Find out how to pet-proof a sofa and more


Pet-proof your sofa

Are leather or fabric-upholstered sofas better for homes with pets? It depends on whether you have dogs or cats and their breed. Most pet owners will make the wrong choice with at least one sofa or armchair and learn what not to buy the next time. The key is not to just choose wisely, but also practise some furniture-saving habits.

Leather, particularly distressed leather, may be hardy, but scratches can show up on it easily. However, pet hair does not get trapped as there is no fibre to catch onto and it will require only a weekly vacuum.

If you prefer fabric, choose outdoor fabric as it repels water (or drool), is stain- and fade-resistant as well as easy to clean.

Other dog-friendly choices include microfibre, a thin and durable material with a very tight weave, and ultrasuede. These feel soft and luxurious. Both tend to be directional, which means you will leave a mark on the surface when it is touched.

Cat owners should consider their pets' thin sharp claws that snag fabric. Forget any loose weave fabric and choose velvet, leather or ultrasuede. Compared with fabric, velvet has a cut-pile, instead of a looped pile, which gives cat claws nothing much to catch onto.

Cats will also find it hard to scratch leather and ultrasuede.

Keep your pet groomed (to minimise shedding dander on the sofa and cushions) and occupied (to prevent animals such as cats from clawing at the furniture).

Giving your dog a bath and brushing its fur help to keep it off your sofa.

Pet hair on fabric or leather is not only unsightly, but it can also stain your sofa as it contains an oil which can attract dirt.

Place a machine-washable blanket or throw over the spot your pet likes to rest on to extend the life of your sofa.

Go online for D-I-Y toilet solutions

The water in my WC keeps overfilling and I have to constantly turn off the valve at the supply line. What causes this and is there a D-I-Y solution? There are a few things that can go wrong inside the tank of a toilet that would cause it to fill more often than it should. Some refer to this as a "running toilet".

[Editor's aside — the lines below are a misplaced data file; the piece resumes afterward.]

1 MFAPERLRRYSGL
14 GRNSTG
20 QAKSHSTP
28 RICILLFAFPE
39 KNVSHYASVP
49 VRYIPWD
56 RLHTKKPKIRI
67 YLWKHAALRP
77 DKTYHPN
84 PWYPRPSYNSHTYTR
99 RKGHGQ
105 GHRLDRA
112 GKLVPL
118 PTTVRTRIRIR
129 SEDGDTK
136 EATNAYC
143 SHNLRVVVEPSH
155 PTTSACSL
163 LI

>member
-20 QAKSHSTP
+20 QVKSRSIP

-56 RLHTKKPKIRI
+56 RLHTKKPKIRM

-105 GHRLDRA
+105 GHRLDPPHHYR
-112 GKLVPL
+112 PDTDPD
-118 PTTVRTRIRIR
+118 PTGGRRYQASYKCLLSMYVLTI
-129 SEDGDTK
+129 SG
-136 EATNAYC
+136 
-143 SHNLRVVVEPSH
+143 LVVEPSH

The problem most likely lies with the flapper, fill valve, flush valve or flush lever assembly. It is hard to pinpoint the cause without looking at your toilet, but there are plenty of online resources for D-I-Y handymen.

Go to Home & Decor's website at for more tips on choosing and maintaining your WC.

Retile bathroom wall to prevent further cracking


I live in an apartment and the tiles on my bathroom wall recently keep cracking and falling off. This has happened repeatedly even after I have replaced the tiles and checked that there are no leaks in the pipes. What is causing this? According to established interior design studio Collective Designs, tile cracking can be due to vibration or ground movements, inferior tile quality, erratic weather conditions that cause walls to contract and expand or the strength of cement or bonding material used to adhere the tiles to the walls.

The only remedy is to remove the tiles and retile the area correctly.

Mould on walls due to changing temperature


There seems to be black mould on my bedroom walls. I switch on the air-conditioning only at night, but is that the cause of the dampness on the walls? Ms Doreen Low of water-leak specialist company Global Technical is familiar with such situations as yours.

"In our experience, the condition usually exists in areas where the house is in high-humidity wooded areas and shaded from direct sunlight," she says.

"When the air-conditioning is switched on, the whole room - including the walls - cools down. In the morning, when you open the windows to air the room, humid air enters and makes contact with the cold walls. The water vapour in the air condenses into minute droplets of water, thus making the wall damp and enabling the mould to grow."

So start a routine of turning on a fan at high speed when you switch off the air-conditioning and before you open the windows. This ventilation will minimise condensation and bring the temperature in the room slowly up to the ambient temperature.

"Alternatively, you can wait till the room warms up to the ambient temperature before opening the windows."

• Home & Decor and experts in renovation and home decoration answer queries from readers in this series. These questions first appeared in the June issue of Home & Decor, published by SPH Magazines.

• Got a decorating or home renovation issue? Write to Experts Say, Home & Decor, Level 7 Media Centre, 82 Genting Lane, Singapore 349567 or e-mail Photos and layouts are non-returnable.

A version of this article appeared in the print edition of The Straits Times on June 10, 2017, with the headline 'Experts say'. Print Edition | Subscribe